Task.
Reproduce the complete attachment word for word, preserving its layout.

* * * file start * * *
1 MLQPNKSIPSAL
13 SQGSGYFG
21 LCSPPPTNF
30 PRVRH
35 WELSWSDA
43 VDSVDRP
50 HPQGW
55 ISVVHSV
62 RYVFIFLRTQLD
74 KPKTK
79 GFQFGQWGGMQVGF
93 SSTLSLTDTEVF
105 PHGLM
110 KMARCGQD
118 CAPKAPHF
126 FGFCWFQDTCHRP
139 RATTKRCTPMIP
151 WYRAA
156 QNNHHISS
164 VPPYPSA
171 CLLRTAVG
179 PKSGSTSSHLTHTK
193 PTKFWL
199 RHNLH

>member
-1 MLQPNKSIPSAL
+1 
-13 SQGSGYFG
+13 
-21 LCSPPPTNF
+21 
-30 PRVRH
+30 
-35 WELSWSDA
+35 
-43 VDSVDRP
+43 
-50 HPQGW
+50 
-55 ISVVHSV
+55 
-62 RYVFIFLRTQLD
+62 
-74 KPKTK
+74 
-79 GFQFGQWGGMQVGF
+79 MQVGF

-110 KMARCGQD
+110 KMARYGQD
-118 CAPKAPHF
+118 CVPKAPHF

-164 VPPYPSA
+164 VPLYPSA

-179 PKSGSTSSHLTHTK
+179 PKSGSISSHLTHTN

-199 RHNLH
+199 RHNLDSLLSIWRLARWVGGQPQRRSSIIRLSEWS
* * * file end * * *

1 MLQPNKSIPSAL
13 SQGSGYFG
21 LCSPPPTNF
30 PRVRH
35 WELSWSDA
43 VDSVDRP
50 HPQGW
55 ISVVHSV
62 RYVFIFLRTQLD
74 KPKTK
79 GFQFGQWGGMQVGF
93 SSTLSLTDTEVF
105 PHGLM
110 KMARCGQD
118 CAPKAPHF
126 FGFCWFQDTCHRP
139 RATTKRCTPMIP
151 WYRAA
156 QNNHHISS
164 VPPYPSA
171 CLLRTAVG
179 PKSGSTSSHLTHTK
193 PTKFWL
199 RHNLH

>member
-1 MLQPNKSIPSAL
+1 
-13 SQGSGYFG
+13 
-21 LCSPPPTNF
+21 
-30 PRVRH
+30 
-35 WELSWSDA
+35 
-43 VDSVDRP
+43 
-50 HPQGW
+50 
-55 ISVVHSV
+55 
-62 RYVFIFLRTQLD
+62 
-74 KPKTK
+74 
-79 GFQFGQWGGMQVGF
+79 MQVGF

-110 KMARCGQD
+110 KMARYGQD
-118 CAPKAPHF
+118 CVPKAPHF

-164 VPPYPSA
+164 VPLYPSA

-179 PKSGSTSSHLTHTK
+179 PKSGSISSHLTHTN

-199 RHNLH
+199 RHNLDSLLSIWRLARWVGGQPQRRSSIIRLSEWS